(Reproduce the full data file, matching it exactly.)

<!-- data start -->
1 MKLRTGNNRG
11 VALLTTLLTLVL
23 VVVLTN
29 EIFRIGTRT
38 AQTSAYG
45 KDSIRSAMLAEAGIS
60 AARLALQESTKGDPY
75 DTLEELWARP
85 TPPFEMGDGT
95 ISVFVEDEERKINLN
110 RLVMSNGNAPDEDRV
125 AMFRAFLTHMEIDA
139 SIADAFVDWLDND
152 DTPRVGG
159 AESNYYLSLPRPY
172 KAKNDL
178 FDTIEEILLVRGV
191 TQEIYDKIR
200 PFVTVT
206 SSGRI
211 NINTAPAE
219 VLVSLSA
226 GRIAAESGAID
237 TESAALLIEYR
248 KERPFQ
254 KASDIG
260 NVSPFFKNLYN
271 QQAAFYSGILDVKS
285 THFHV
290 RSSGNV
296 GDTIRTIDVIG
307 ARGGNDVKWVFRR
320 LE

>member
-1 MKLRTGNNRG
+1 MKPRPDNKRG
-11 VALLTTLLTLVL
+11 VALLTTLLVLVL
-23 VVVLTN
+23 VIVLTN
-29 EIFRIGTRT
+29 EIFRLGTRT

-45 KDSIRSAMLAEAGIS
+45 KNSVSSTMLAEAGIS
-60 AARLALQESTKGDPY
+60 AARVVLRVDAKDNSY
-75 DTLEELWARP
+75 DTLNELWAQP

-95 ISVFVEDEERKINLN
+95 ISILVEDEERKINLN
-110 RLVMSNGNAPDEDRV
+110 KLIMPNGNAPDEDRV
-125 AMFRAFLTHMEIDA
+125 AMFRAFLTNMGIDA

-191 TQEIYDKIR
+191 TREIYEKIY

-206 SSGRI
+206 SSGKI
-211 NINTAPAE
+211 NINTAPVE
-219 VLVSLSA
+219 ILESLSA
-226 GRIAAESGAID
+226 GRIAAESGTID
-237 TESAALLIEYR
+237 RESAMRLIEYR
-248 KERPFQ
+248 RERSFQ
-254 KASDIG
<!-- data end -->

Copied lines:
1 MKLRTGNNRG
11 VALLTTLLTLVL
23 VVVLTN
29 EIFRIGTRT
38 AQTSAYG
45 KDSIRSAMLAEAGIS
60 AARLALQESTKGDPY
75 DTLEELWARP
85 TPPFEMGDGT
95 ISVFVEDEERKINLN
110 RLVMSNGNAPDEDRV
125 AMFRAFLTHMEIDA
139 SIADAFVDWLDND
152 DTPRVGG
159 AESNYYLSLPRPY
172 KAKNDL
178 FDTIEEILLVRGV
191 TQEIYDKIR
200 PFVTVT
206 SSGRI
211 NINTAPAE
219 VLVSLSA
226 GRIAAESGAID
237 TESAALLIEYR
248 KERPFQ
254 KASDIG
260 NVSPFFKNLYN
271 QQAAFYSGILDVKS
285 THFHV
290 RSSGNV
296 GDTIRTIDVIG
307 ARGGNDVKWVFRR
320 LE

>member
-1 MKLRTGNNRG
+1 MKPRPDNKRG
-11 VALLTTLLTLVL
+11 VALLTTLLVLVL
-23 VVVLTN
+23 VIVLTN
-29 EIFRIGTRT
+29 EIFRLGTRT

-45 KDSIRSAMLAEAGIS
+45 KNSVSSTMLAEAGIS
-60 AARLALQESTKGDPY
+60 AARVVLRVDAKDNSY
-75 DTLEELWARP
+75 DTLNELWAQP

-95 ISVFVEDEERKINLN
+95 ISILVEDEERKINLN
-110 RLVMSNGNAPDEDRV
+110 KLIMPNGNAPDEDRV
-125 AMFRAFLTHMEIDA
+125 AMFRAFLTNMGIDA

-191 TQEIYDKIR
+191 TREIYEKIY

-206 SSGRI
+206 SSGKI
-211 NINTAPAE
+211 NINTAPVE
-219 VLVSLSA
+219 ILESLSA
-226 GRIAAESGAID
+226 GRIAAESGTID
-237 TESAALLIEYR
+237 RESAMRLIEYR
-248 KERPFQ
+248 RERSFQ
-254 KASDIG